Though he spoke to me for just a few minutes, Phil the Trill is one of the most extraordinary people I’ve ever met. To cross the globe using nothing more than a perforated metal reed the size of your hand represents a triumph of ingenuity and dauntless ambition. His story was so strange that I could only believe it.

I leave him whistling ‘Ding, Dang, Dong’, a tune he never varies because, he says, the public love it. Rick, at the next corner along, is a handsome grizzled guitarist in his sixties. He also knows what the public love: Rod Stewart. And by way of telling me to sod off he breaks into the opening chords of ‘Tonight’s the Night’. Twenty yards further on I come across a rival guitarist, John, who affirms that Oasis, of whom he’s a devotee, have the tunes that attract the best money. And at this point I realise that buskers suffer from the same delusion as politicians. They impute their prejudices to strangers and claim to have objectively identified a well-defined strand of public opinion.

In Princes Street I spot a gaunt woman in her forties beneath a shop awning. I pass her some coins and crouch beside her. ‘Bad day?’ She doesn’t meet my eye but launches into a complex sob story involving a coveted room at a distant hostel, a bus that leaves in a couple of hours and a £14 hole in her budget. Without the fare she’ll have to sleep in the graveyard under Edinburgh castle. I don’t believe a word of this (apart from the graveyard, a detail corroborated by other beggars who talk of a sprawling mausoleum that doubles as a covered dormitory), so I wish her good luck and I leave her to it. Perhaps I’m mistaken but her turquoise eye-liner, so daintily applied, doesn’t quite fit with her story of destitution.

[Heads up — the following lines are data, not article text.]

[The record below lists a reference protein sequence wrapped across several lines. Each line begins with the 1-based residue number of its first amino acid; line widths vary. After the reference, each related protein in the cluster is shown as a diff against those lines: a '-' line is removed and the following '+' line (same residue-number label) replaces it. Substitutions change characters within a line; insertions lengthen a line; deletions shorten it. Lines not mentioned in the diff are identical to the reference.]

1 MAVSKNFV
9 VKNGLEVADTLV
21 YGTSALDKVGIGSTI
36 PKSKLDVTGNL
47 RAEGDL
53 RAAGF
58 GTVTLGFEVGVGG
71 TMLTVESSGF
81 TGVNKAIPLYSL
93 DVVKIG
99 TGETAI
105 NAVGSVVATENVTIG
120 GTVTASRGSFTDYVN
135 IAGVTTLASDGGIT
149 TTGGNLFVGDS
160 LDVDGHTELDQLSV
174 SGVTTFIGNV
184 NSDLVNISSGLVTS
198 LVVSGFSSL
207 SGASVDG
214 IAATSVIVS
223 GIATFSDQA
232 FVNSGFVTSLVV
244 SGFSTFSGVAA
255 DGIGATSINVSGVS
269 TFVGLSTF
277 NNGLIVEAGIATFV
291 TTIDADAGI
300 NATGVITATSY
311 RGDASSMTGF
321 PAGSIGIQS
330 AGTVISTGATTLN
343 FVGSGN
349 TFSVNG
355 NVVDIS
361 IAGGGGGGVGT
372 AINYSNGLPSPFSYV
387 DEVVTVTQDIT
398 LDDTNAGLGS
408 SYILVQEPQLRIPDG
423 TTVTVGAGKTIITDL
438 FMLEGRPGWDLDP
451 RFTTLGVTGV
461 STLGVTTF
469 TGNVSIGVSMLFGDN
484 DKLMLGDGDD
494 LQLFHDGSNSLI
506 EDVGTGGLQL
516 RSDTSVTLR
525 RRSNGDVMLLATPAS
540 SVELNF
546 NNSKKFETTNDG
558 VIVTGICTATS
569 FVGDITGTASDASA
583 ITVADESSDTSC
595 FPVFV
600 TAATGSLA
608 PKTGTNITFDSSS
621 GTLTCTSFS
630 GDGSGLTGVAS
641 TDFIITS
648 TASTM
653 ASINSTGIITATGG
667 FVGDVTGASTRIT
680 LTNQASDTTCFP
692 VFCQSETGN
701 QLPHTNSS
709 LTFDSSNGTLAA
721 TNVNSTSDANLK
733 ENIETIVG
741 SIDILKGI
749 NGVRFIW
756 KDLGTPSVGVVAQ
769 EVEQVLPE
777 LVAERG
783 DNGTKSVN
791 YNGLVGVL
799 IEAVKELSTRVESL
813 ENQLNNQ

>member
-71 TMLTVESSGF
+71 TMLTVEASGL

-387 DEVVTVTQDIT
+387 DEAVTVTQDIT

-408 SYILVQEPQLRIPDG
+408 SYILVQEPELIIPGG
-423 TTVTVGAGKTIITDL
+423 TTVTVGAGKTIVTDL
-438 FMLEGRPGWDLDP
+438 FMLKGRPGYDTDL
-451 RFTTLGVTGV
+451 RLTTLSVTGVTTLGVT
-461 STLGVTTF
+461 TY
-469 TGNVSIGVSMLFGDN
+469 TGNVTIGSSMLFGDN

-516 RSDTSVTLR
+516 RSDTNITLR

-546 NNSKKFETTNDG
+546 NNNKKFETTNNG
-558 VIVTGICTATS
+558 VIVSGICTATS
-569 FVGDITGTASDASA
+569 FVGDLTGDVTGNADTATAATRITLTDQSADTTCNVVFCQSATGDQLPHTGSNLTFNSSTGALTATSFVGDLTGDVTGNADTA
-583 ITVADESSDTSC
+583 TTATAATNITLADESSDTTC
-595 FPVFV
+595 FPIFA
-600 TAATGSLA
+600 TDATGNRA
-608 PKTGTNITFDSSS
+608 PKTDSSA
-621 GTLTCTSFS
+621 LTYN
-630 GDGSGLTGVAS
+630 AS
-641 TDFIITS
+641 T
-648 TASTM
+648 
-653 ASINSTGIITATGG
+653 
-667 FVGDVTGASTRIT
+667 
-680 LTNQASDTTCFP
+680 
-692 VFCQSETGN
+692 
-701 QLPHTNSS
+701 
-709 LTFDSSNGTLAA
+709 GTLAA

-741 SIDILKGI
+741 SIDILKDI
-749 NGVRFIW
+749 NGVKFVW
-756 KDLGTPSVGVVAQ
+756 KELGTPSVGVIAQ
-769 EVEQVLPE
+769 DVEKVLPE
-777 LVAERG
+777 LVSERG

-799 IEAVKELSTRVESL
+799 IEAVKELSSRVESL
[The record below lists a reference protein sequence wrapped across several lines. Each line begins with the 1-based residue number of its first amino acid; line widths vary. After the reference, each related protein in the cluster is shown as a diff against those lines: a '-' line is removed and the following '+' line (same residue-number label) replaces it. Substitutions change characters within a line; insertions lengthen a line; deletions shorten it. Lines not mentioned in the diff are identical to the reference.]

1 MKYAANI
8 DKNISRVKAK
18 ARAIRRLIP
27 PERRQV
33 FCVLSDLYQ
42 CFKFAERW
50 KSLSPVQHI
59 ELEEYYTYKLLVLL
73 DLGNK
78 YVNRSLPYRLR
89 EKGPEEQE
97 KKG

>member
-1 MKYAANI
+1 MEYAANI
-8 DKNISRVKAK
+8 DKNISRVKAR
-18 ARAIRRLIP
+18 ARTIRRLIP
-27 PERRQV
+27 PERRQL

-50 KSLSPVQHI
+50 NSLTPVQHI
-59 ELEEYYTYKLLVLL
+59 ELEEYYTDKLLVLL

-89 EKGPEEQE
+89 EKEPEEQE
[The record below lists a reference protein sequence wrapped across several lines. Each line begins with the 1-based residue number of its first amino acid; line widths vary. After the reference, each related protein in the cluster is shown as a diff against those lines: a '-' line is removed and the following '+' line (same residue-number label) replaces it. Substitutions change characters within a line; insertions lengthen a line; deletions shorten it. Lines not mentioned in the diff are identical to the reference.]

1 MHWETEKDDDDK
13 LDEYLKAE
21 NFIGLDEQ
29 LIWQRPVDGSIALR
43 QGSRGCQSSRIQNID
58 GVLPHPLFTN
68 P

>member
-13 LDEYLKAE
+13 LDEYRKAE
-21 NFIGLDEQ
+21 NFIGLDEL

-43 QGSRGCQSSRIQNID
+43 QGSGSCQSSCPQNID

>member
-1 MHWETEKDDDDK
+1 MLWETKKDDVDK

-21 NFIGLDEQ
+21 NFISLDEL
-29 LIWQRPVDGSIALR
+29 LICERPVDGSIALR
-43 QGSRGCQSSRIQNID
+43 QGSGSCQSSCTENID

On the Royal Mile there’s a tramp who makes the tourists roar with laughter. He slouches in the mouth of an alleyway, pink-faced, white-bearded, and taking swigs from a plastic bottle of cider between bursts of ironic abuse. ‘You, there! K’you spair us a thewsand pewnds?’ Or, ‘Cheer up y’bastards’, or ‘All I want’s a coupla hundred quid’. Above his head the alley’s name is carved in stone, ‘World’s End Close’, like the title of a one-man show. People pause and take snaps as if he were a picture postcard.

I return a few hours later and I find the fighting talk has drained away from him, leaving only a frazzled husk of resentment. ‘The wairld’s goin’ tae f**k,’ he says, then apologises for swearing. As we talk, a gruesome picture emerges. He supplements his begging money by selling sex to gay men. A fiver is the most he can charge. He parades an injury from a recent robbery. ‘I lost eighty pewnds. Plus my cider. And they broke ma pinkie.’ His finger is badly smashed and badly bandaged, too. Beneath his coat he shows me a football shirt which he wears as a reminder of his heyday as a professional. I check his name later and find that he is indeed a sports star on the downward leg of his trajectory. I feel rotten when I ask if there’s anything I can get him. Bottle of cider, he says hopefully. Treatment, an inner voice tells me, is what he needs, support, counselling and professional help. Cider? No way. Anything but cider. I get him cider.